“We learned regional media locally created and ethnic media and advertising was going to be more effective than any media created on Madison Avenue,” Katague said.

The California Endowment, a private health foundation, is spending $10 million to further outreach in some of the state’s hardest-to-reach communities, according to Jonathan Tran, program manager for the Endowment. (Disclosure: The California Endowment is a funder of both the day-long Census briefing and the Center for Health Journalism’s programs.)

“We are unabashedly targeting the hardest, hardest-to-count populations,” Tran said, with a focus on rural communities. The goal is to “really be surgical about where we’re investing our resources.”

Drawing on lessons from 2018 efforts to boost voter participation in disenfranchised communities, Tran said it’s unlikely any single message will carry the day. “Overall, the key is volume,” he said, adding: “We’re anticipating you’re going to need six or seven points of contact to get people to participate in the census.”

Making a point echoed by other speakers, Tran said the most effective outreach messages will be those that bring the issue home for people. “At the end of the day, this affects your bread and butter. This affects your family. This affects your health,” he said.

With platoons of outreach workers gearing up and tens of millions in funding for the 2020 Census campaign, California might seem well-equipped to ward off the more dire of undercount scenarios. But Charley Johnson, project lead for the Data Integrity Project at Data & Society in New York, reminded reporters that online techniques for spreading fear and disinformation among vulnerable populations have grown exponentially more sophisticated and powerful since the last census in 2010.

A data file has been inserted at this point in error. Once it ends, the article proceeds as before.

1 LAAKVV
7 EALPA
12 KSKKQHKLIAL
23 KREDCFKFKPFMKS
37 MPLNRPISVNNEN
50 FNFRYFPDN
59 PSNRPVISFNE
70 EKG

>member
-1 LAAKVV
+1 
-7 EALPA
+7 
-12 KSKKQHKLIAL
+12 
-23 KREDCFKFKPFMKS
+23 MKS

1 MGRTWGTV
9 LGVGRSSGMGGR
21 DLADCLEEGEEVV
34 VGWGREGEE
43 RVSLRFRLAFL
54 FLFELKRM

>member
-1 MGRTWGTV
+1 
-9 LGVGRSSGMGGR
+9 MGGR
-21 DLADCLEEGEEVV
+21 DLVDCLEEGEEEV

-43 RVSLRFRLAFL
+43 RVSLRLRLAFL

One big problem is that there is simply not a lot of online content about the Census, Johnson said. “One could argue the Census is one giant data void,” he said, a problem made worse by the fact it only takes place once a decade. “There are not content creators creating content about the Census on a regular basis. This means the Census can be easily co-opted by anyone looking to cause confusion or propagate disinformation.”

Getting an accurate Census count could also be vulnerable to sock-puppet accounts, which are online personas calibrated to spread fear and disinformation.

“You can imagine a scenario where someone poses as an undocumented person claiming to be visited by ICE and posting a picture of that on Twitter,” Johnson said. “These techniques will be used to try to dupe journalists, to dupe influencers and political actors — to raise fear and amplify particular narrative frames.”

The creation of a false atmosphere of fear around the 2020 Census is what proponents of a full and accurate count fear the most.

“We have enormous confidence in the U.S. Census Bureau,” said NALEO Educational Fund’s Rosalind Gold. “But we are more worried than in any Census in the past that the (Trump) Administration will say something or do something that will make people worried about whether the Bureau is going to” misuse the information.

“A big part of our advocacy is to say to this administration, ‘Do not undermine this count. Let people be able to feel confident in the Bureau’s culture.”

Visit our Facebook page to watch a recording of many of the sessions via Facebook Live.